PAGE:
The Rogallo kite, invented by Francis Melvin Rogallo in 1948, is an elegant and simple kite. The kite is a square piece of plastic, with a crease, and completely devoid of any kind of strut of stiffener. The elegance of the kite lead Francis Melvin Rogallo to apply the design to many other aeronautical vehicles: from hang gliders to NASA reentry modules.
Although this kite is beautiful in flight, it really looks like it can't fly. It looks like the kind of thing your four year old would make, and you'd throw out when he wasn't looking. Until it's in flight, it really looks like a droopy piece of arts and crafts experimentation.
If you're careful and precise, the Rogallo kite is easy to make and flies quite well. If you're not, it will be easy to make, but will drop out of the sky like a drunken albatross. Make sure you have and know how to use a ruler, x-acto knife, and an accurate corner. Think twice before cutting. Provided you take this seriously and take your time, you should be fine.
- 38cm x 38cm square of 0.1 mil mylar
- 2.5cm x 80cm strip of 0.1 mil mylar
- plenty very light flying line for bridles
You should also have
The most important thing for this kite is accuracy. If the kite isn't perfectly square, or if the bridle lines are off, then the kite will twirl out of the sky. Therefore, if you can convince the store to cut the mylar for you, it might be worth the consideration. Usually, they have equipment that makes cutting 90 degree angles very precisely quite easy. Of course, if you think that they don't know what their doing, or if they don't look very confident, you should probably get a slightly larger piece of mylar and do it yourself.
Once you have the plastic in the right dimensions, the next step is to give the mylar a crease. Mylar has "memory," and we want to give it a crease that it won't forget. So very carefully pull one of the corners of the square so that it touches the opposite corner. Think of making paper airplanes in grade school. Carefully flatten the mylar, and put the brown paper bag on top. With the iron on the "synthetics" setting, flatten the crease for a few minutes. Don't bother setting the iron to steam; we want to give the mylar a crease, not humiliate it. Put the folded kite under pressure for a few hours: a heavy book or two, for example.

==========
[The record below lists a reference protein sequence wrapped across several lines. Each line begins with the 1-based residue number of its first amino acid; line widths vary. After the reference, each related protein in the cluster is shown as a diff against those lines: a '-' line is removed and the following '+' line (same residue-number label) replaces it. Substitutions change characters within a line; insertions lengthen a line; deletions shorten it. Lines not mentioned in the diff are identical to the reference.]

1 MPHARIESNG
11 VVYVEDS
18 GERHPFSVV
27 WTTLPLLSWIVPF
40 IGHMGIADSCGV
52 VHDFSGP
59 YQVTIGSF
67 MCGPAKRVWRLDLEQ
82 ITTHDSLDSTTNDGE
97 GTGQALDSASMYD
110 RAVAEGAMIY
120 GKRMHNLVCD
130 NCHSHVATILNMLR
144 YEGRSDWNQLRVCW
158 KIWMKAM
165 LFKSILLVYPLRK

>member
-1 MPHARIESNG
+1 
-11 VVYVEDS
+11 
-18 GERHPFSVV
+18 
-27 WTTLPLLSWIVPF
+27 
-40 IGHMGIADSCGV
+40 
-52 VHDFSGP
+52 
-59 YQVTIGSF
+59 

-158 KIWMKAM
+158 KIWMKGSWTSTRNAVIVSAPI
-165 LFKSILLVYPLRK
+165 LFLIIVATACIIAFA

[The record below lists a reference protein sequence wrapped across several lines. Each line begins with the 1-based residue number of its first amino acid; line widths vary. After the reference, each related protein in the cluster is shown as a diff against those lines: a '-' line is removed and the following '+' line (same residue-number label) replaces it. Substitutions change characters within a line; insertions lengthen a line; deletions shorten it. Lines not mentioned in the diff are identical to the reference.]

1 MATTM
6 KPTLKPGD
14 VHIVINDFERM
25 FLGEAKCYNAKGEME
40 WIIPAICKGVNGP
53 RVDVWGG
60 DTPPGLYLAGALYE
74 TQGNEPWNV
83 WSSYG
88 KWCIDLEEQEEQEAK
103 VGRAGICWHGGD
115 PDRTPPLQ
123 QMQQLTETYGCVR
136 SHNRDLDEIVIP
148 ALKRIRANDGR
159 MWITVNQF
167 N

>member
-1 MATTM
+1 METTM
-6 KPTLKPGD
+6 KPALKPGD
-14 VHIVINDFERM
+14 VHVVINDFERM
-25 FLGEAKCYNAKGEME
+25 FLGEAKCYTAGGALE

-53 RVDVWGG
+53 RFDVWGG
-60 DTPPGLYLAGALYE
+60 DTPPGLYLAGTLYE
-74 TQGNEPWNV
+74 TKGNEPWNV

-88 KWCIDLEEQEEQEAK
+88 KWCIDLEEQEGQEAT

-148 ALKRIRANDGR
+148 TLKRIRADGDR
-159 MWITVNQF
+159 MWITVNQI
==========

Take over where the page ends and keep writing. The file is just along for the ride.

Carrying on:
Now we need to prepare the kite for the bridle. Lay and unfold the kite so that the crease is running away from you. Now put two holes along the far right edge: one 16.5cm away from the far tip, and one 28cm away from the far tip. Put one hole on the near right edge, 16.5cm away from the near corner. Repeat the three holes on the left side so that it is symmetrical to the right side. Finally, cut two holes along the crease: one 15.2cm, and one 33.2cm away from the far corner. Cut a single hole in one end of the long strip of mylar.
If we consider ourselves facing north, the crease should be running north-south, there should be two holes in each of the north-east and north-west sides, one hole in each of the south-east and south-west sides, and two holes along the north-south crease. The far tip translates to the north corner, and the near tip translates to the south corner
Finally, the bridle. Tie the long strip to the two holes near you (or on the south sides). The length of the string should be 25cm on each leg. The four remaining holes that are along the edges (on the north side) are attached to 20cm bridle lines, and the two holes along the crease are attached to 24cm bridle lines. The six lines are knotted together, and a small loop is included to attach to the mail line. Note that these lengths are from knot to knot, and are shorter than the total length of the string. Give at least an extra 6cm for knots, and snip off any excess.
Before you get all excited, make sure you're not setting yourself up for disappointment. Did you use very light flying line? Is there a light, but steady wind? Is your kite square, or is it a little bit triangular? If everything seems good to go, give it a shot. Remember, this kite is a delicate, sensitive thing. Treat it with patience and care. It may not be as easy to fly as an eddy kite or a delta kite, but once you have the hang of it, it's much more fun. Treat this kite like a beautiful woman: don't play hockey with it, dance with it.
If your crease is crooked or if your kite isn't square, you might as well throw it out. If the holes aren't in the right spot, you might as well throw it out. Otherwise, try readjusting the bridle lines. Check the lengths. Are they right? Try adjusting it by a millimetre at a time, and see the effect.
Good luck. If you do try it, please /msg me with your experiences.